We are all familiar with Thomas Jefferson’s famous words from the Declaration of Independence: “We hold these truths to be self-evident, that all men are created equal, that they are endowed by their Creator with certain unalienable Rights, that among these are Life, Liberty and the pursuit of Happiness.”


These words, famous as they are, were aspirational when Jefferson wrote them. At that time, slavery was legal and accepted in America and women were not allowed to vote or participate in the economy as freely as men. Words mean nothing without the weight of law behind them.


Doing a little research into the difference between rights and law reminded me how fragile our way of life really is. So many fellow Americans have had to struggle to change laws so they could participate in society the way most of us take for granted. As we wrap up Pride Month, I want to take a look at the long history of the LGBTQ+ (lesbian, gay, bisexual, transgender and queer+) rights movement in America and Wisconsin.


In 1924 activist Henry Gerber organized the Society for Human Rights in Chicago. Due to political pressures the society did not last long, but it is known as the oldest documented American gay rights organization on record in America. But early attempts to change perceptions and access the same rights as anyone else were thwarted by stigmas attached to sexual behaviors that seemed foreign to heterosexual adults.


The same “red scare” tactics used by Joe McCarthy in the 1950s were adapted to persecute the LGBT population. If anyone was outed as gay they could lose their job or their apartment. President Eisenhower even banned gay individuals from working for the federal government or its private contracting companies through executive order. It’s hard to believe that such discrimination could ever have been acceptable and legal in the United States.


Moving from the 1950s into the 1960s, the world remained an unwelcoming place for LGBTQ+ individuals. For years police harassed gay men and women because laws on the books criminalized their life choices. Engaging in “gay” behavior in public (kissing, dancing or even just holding hands with someone of the same sex) was still illegal.


To find refuge, LGBTQ+ individuals flocked to gay bars and clubs where they could express themselves openly and socialize without worry. However, authorities penalized and shut down establishments that served alcohol to known or even suspected LGBTQ+ individuals, arguing that the mere gathering of homosexuals was “disorderly.”


When police raided the Stonewall Inn in Greenwich Village the night of June 28, 1969 and began hauling patrons out to paddy wagons, it sparked an uprising. Police were caught off-guard; they had not met so much resistance in the past. But these decent citizens who were only able to be open about who they were in places like the Stonewall Inn had enough. Protests and violent clashes lasted for 6 days. It was this tipping point that sparked a groundswell of activism in the gay rights movement across the nation and the world.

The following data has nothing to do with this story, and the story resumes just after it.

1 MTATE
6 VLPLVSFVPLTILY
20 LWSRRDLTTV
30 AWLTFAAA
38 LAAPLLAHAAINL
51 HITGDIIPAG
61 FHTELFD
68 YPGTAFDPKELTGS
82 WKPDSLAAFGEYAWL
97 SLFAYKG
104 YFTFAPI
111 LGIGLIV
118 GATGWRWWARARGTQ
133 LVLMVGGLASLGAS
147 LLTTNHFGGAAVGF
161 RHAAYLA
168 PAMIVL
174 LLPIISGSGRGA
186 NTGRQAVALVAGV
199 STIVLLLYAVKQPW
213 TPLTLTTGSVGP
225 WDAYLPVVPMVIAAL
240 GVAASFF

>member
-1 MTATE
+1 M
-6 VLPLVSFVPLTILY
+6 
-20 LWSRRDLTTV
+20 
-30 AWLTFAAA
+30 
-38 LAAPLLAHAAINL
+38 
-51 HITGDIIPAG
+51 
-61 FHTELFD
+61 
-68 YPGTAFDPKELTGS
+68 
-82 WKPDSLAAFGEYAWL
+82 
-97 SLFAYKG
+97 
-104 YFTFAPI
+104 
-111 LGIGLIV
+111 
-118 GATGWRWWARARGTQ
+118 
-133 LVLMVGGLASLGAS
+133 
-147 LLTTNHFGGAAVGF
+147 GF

Wisconsin has its own proud history of LGBTQ+ activism. Eight years before Stonewall in 1961, a group of men was bent on harassing patrons of the Black Nite Bar in Milwaukee. They were met with resistance and successfully kicked out of the bar. This incident has since been dubbed the “Black Nite Brawl” and “Milwaukee’s Stonewall.” In 1982, Wisconsin became the first state to pass a nondiscrimination law based on sexual orientation (although it’s important to note that Wisconsin still does not have a law preventing discrimination based on sexual identity.)


While Stonewall has been celebrated since 1969 as a turning point, there is still so much more to do. It is often said that it is our differences that make us a great nation. Accepting that we are all individuals, with our own individual backgrounds and desires, we can embrace that variety and build a vibrant and welcoming society.


Senator Smith represents District 31 in the Wisconsin State Senate. The 31st Senate District includes all of Buffalo, Pepin and Trempealeau counties and portions of Pierce, Dunn, Eau Claire, Jackson and St. Croix counties.


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Senator Jeff Smith

Senator Jeff Smith has served in the State Senate since 2019. Senator Smith has worked tirelessly in his community on public education opportunities, health care access and affordability, redistricting reform, protections for water and helping people run for elected office.

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